Gym Partners, Group Classes, Semi-Private Training, Tribes.
Each of these satisfy the human need for relatedness through socialization.
As humans we have a fundamental need to be connected with or able to relate to other humans. Relatedness, how connected and secure we feel in our environment, is dictated by our personal relationships and past experiences to help to regulate and guide our behavior. So, if we lack the sense of connection and security to our environment, we as humans may lose our motivation to act and dysregulated behavior may ensue.1 This can take form as an elevation in heart rate, poor sleep quality, reduced work efficiency, or even social seclusion. We have to have strategies to help us self-regulate.
A logical first step in regulating behavior in a new environment is to develop relationships to allow any threat perceived to be dampened. Coaches are positioned to have a pivotal role in helping regulate their clients behavior....
I’ve been thinking a lot about not what I want to be (position, title) but who I want to be (value system). Your value system may be conditional on your immediate environment, the people you interact with, and what you read and listen to. Confidence in who you want to be can be challenging in environments and cultures that condition us to value the pursuit of status (may be judged as success) or to desire the emotion of happiness. I desire the ability to responsibly use a position and establish meaning in self exploration.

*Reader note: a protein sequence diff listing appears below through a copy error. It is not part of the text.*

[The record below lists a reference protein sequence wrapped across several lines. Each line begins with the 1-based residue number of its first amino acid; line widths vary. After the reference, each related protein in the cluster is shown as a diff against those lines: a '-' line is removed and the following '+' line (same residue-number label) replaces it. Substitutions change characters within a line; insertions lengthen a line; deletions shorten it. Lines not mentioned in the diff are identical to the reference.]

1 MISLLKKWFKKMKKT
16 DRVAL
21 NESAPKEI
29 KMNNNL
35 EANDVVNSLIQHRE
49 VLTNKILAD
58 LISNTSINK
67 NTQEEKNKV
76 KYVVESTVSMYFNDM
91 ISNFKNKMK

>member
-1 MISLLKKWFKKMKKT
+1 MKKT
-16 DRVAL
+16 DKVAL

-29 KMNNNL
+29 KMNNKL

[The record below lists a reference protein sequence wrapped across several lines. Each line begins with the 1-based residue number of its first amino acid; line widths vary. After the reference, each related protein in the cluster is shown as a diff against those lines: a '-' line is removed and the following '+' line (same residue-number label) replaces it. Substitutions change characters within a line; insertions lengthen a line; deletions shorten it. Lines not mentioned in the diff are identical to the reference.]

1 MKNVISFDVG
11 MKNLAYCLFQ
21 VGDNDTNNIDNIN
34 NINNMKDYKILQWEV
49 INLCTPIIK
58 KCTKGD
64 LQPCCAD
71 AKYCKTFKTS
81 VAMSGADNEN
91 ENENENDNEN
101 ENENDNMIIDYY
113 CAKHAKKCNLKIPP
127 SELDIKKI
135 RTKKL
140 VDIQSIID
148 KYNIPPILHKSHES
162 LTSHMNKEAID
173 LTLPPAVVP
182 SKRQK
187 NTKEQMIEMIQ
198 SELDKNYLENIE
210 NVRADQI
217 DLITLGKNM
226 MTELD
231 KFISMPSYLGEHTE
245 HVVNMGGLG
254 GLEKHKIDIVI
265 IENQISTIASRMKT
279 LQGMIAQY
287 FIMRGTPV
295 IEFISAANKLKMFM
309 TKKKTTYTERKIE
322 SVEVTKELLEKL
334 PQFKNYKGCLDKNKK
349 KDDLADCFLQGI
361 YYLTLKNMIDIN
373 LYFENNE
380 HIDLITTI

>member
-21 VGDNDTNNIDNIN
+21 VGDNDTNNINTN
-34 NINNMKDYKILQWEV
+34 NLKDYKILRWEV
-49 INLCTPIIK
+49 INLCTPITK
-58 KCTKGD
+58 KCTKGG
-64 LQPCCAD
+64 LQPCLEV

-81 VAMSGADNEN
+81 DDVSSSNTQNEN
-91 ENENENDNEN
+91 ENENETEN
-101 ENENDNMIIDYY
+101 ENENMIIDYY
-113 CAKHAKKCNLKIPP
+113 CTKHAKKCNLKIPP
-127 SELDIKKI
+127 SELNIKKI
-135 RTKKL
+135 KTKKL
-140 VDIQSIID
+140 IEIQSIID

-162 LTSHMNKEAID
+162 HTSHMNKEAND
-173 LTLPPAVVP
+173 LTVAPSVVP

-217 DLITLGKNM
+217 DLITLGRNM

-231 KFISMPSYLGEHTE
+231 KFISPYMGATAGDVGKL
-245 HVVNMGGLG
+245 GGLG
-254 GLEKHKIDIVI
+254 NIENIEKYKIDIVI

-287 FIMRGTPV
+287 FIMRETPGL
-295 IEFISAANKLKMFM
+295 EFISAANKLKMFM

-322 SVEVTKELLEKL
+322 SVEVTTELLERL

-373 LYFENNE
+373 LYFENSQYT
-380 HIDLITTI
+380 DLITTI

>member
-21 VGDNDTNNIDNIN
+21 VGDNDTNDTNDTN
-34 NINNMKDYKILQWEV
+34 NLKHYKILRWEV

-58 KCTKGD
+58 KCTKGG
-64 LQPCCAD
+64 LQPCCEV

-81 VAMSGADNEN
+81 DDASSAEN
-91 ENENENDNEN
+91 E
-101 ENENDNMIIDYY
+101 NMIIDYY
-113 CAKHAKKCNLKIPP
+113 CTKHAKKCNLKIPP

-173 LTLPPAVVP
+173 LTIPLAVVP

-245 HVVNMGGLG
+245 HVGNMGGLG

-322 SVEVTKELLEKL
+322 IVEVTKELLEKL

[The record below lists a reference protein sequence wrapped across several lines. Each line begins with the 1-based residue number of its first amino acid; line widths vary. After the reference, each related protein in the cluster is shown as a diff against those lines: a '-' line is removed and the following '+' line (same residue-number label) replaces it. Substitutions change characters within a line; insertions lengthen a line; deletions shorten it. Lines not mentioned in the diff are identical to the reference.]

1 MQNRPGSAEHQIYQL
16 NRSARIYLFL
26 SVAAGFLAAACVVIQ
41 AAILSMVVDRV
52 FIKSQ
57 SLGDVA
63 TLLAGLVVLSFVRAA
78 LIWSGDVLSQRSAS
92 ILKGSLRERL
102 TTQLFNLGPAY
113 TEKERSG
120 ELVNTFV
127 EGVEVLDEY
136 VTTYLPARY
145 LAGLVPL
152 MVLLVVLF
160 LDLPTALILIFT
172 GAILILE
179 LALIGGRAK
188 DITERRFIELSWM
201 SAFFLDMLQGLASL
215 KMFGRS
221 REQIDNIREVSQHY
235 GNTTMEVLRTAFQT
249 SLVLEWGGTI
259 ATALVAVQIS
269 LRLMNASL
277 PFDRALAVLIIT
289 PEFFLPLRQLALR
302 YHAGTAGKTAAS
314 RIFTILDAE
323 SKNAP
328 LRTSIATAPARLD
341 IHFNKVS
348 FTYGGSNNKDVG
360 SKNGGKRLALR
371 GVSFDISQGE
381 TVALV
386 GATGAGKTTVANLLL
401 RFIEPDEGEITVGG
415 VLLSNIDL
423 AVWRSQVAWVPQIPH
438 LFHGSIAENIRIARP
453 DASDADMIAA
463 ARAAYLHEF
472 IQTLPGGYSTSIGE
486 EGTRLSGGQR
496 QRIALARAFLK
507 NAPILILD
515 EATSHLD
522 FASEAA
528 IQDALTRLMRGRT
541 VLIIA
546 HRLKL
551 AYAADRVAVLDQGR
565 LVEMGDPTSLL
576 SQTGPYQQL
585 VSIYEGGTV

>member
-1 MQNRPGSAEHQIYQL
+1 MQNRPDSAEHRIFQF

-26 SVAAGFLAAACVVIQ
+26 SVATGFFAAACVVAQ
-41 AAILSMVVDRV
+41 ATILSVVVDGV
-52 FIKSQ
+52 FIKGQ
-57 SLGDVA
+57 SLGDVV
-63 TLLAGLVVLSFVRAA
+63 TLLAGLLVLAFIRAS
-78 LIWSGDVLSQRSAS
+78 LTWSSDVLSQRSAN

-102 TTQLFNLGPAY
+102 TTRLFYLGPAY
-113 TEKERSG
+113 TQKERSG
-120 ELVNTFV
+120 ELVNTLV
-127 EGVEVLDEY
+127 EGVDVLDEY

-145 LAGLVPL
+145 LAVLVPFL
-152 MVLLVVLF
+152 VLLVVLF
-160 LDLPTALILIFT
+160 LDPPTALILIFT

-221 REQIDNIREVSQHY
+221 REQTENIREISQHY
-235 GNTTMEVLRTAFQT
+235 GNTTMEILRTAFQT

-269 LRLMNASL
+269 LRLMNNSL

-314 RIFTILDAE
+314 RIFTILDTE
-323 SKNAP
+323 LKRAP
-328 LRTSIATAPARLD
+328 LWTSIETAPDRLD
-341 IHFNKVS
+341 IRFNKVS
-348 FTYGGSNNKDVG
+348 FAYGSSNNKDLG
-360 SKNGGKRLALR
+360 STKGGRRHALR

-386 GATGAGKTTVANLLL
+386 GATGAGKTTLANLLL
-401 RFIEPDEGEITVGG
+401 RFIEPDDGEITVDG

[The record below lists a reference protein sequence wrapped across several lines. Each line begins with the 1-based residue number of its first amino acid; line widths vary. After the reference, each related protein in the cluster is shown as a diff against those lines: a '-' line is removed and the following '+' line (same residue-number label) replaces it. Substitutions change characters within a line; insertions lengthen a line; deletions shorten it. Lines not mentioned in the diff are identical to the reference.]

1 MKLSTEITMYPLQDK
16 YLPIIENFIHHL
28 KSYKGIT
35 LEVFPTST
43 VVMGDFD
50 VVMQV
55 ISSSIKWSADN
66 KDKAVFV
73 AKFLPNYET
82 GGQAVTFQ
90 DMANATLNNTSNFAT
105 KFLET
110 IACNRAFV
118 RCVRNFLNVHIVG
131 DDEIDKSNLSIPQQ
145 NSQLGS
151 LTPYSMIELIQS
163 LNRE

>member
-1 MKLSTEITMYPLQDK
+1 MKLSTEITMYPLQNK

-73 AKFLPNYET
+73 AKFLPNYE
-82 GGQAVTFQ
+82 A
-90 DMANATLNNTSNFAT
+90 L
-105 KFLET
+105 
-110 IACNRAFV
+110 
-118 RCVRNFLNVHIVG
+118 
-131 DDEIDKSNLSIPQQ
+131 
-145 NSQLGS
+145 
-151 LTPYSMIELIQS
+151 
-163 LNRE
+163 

We are susceptible to the influence of external voices about what we require to be satisfied and what to aim for so as to flourish as human beings (Alain de Botton, 2004). Do you know yourself enough to know what you want to become? Learning from others can be your greatest asset in understanding yourself.
Be observant of other...
LIFT heavy weight [and associate it with the appropriate emotional intensity].
The human organism requires struggle.
“An important part of the human experience is pushing past discomfort” (Sean Carroll). Life experiences can be enhanced based upon how you feel. You have to associate an emotion with a physical task via the brain (limbic system) which dictates the physiological response. Emotional context drives training adaptations. After all, most behavior is dictated by an emotion or feeling, not a thought. “People don’t forget any capacity that depends on feel rather than fact.” -Lewis, Amini, & Lannon, 2001.
The appropriate emotional intensity can be acquired by participating with your mind.
Often when people don’t like lifting heavy weights they have associated that activity with a negative feeling or experience (or lack of an experience can also be a negative emotional association). Females specifically have to battle the inertia of the...
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